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Stephen Okwori: The way forward to security challenges in Nigeria

Stephen Okwori

Nigeria is the most populous African country. Its multiple security challenges, for instance, the nefarious activities of Boko Haram and Islamic State for West Africa Province (ISWAP) terrorist groups, kidnapping and banditry have created so many crises and as a result, have spread to other neighbouring African countries.

Before now, Nigeria has been grappling with some internal security challenges, but the advent and actions of these terrorist groups, armed bandits and kidnappers have destabilised and destroyed the Northern part of Nigeria, specifically the North-East and North-West.

The sad and very unfortunate thing is that, these terrorist groups and armed bandits have killed tens of thousands of people including security personnel, and have caused millions of people to have fled their homes and towns and even become Internally Displaced Persons (IDPs) in their own country as a result of their flagrantly wicked activities. The direct consequence of these challenges is that the North-East and North-West regions have been plunged into a severe humanitarian crisis, which has left millions of people in dire need of humanitarian aid.

Although military forces and other security agencies have been trying to tackle this over a decade-long Islamist insurgency in the North-East and banditry in the North-West, despite all their efforts, the heinous activities of these terrorist groups and armed bandits kept resurfacing.

These challenges have being persistent and I think the security forces have ran out of strategies, ideas and tactics to combat the menace. From all indications, it is obvious that the social contract the government went into with its citizens to protect their lives and property have failed, and as it stands, there is trust deficit in the people towards the government concerning promises they have made to protect them.

Also, another major concern is the Sambisa Games Reserve popularly known as sambisa forest and the Mandara Mountains that harbour these Islamist insurgents. The forest covers approximately 60,000 square kilometres, stretching across six states in the North-East from Borno, Yobe, Gombe, Bauchi, Jigawa states and right up to some parts of Kano. The forest means nothing to Nigerians anymore, it has been a stronghold for the terrorist because that is where they have their camps; and it signifies terror. Insurgents always run back into the sambisa forest or mandara mountains anytime they strike and finish their slaughtering, killings, bombings or kidnapping of harmless and innocent citizens.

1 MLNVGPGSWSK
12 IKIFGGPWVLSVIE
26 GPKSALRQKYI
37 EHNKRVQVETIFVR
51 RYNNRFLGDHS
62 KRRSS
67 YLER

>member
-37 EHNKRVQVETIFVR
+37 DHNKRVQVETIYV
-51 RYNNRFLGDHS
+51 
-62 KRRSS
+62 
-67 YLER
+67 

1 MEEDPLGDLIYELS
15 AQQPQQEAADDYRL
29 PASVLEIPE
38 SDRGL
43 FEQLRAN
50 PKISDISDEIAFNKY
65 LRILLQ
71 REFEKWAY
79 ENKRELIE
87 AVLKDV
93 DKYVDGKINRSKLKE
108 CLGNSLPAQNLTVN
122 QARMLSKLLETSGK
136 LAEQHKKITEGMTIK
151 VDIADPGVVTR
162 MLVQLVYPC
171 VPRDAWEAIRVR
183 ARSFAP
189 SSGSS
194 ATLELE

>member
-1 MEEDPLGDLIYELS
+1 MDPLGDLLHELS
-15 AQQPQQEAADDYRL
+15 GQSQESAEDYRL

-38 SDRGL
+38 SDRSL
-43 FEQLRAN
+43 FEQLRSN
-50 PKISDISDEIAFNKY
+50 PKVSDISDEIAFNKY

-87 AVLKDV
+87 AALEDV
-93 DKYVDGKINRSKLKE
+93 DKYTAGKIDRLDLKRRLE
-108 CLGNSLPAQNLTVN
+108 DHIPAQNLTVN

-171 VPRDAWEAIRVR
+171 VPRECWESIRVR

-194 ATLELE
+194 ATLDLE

Another bothering issue is the kidnapping of persons by armed bandits and Islamist sect at random, it has assumed a national problem and a very worrying concern for Nigerians and Nigeria; this has produced psychological, sociological and financial impacts on the lives of victims and their family members.

This menace in Nigeria has become a very lucrative business that kidnappers collect as high as =N=100 million to =N=150 million as ransom, then as low as =N=50,000 depending on the strength and capacity of the victim(s). These kidnappers most times succeed in keeping their victims as long as the negotiation lasts, communicate with victim’s family via mobile phones and they get away without being caught by security agents, because the phone lines they use most times are not tracked.

These are some of the grave and unfortunate examples of the insecurity issues that the “Giant of Africa” will need to overcome to achieve its true potentials.

But unfortunately, we cannot keep doing things the same way and expect a different result.

Therefore, there is need for a paradigm shift from the current technologies that are in use, the strategies, tactics and approaches that is in place to a more improved and sophisticated technology, new strategies, ideas to be able to combat these menace causing us catastrophe in human and material resources.

From all indications, these security challenges need to be promptly nipped in the bud before it gets worse than what we are experiencing today, though some people may argue that the situation has already gotten out of hand.

Therefore, since security is everybody’s business, I would implore security professionals and organizations to come up with new strategies, ideas, approaches, and a more sophisticated technology to help Nigeria security forces in the area of surveillance, and assist them have access to these ungoverned spaces and mountainous areas where these miscreants hibernate and use as camps or hideouts to perpetrate crime.

And I enjoin Nigeria security agencies to be open and welcome genuine security solutions from any professional or organization that could be of assistance in the fight against these security challenges, because it has become obvious they cannot do it all alone.

(Stephen Obochi Okwori, an Abuja based Security Strategist and Management Consultant could be reached through www.sticmirac.com.ng).

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